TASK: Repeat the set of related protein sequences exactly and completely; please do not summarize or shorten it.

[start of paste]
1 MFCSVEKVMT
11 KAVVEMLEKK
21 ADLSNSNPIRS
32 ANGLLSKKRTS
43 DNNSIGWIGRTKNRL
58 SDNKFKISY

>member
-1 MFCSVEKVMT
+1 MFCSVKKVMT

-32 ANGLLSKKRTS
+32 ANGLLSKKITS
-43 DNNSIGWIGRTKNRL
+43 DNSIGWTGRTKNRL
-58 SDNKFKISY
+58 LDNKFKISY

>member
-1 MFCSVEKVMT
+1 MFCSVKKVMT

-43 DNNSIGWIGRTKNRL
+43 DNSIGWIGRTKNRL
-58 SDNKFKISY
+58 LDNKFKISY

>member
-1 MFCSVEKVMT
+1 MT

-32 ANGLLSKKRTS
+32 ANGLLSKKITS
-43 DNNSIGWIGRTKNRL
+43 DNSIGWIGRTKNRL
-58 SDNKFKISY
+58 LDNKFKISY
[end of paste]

1 MFCSVEKVMT
11 KAVVEMLEKK
21 ADLSNSNPIRS
32 ANGLLSKKRTS
43 DNNSIGWIGRTKNRL
58 SDNKFKISY

>member
-1 MFCSVEKVMT
+1 MFCSVKKVMT

-32 ANGLLSKKRTS
+32 ANGLLSKKITS
-43 DNNSIGWIGRTKNRL
+43 DNSIGWTGRTKNRL
-58 SDNKFKISY
+58 LDNKFKISY

>member
-1 MFCSVEKVMT
+1 MFCSVKKVMT

-43 DNNSIGWIGRTKNRL
+43 DNSIGWIGRTKNRL
-58 SDNKFKISY
+58 LDNKFKISY

>member
-1 MFCSVEKVMT
+1 MT

-32 ANGLLSKKRTS
+32 ANGLLSKKITS
-43 DNNSIGWIGRTKNRL
+43 DNSIGWIGRTKNRL
-58 SDNKFKISY
+58 LDNKFKISY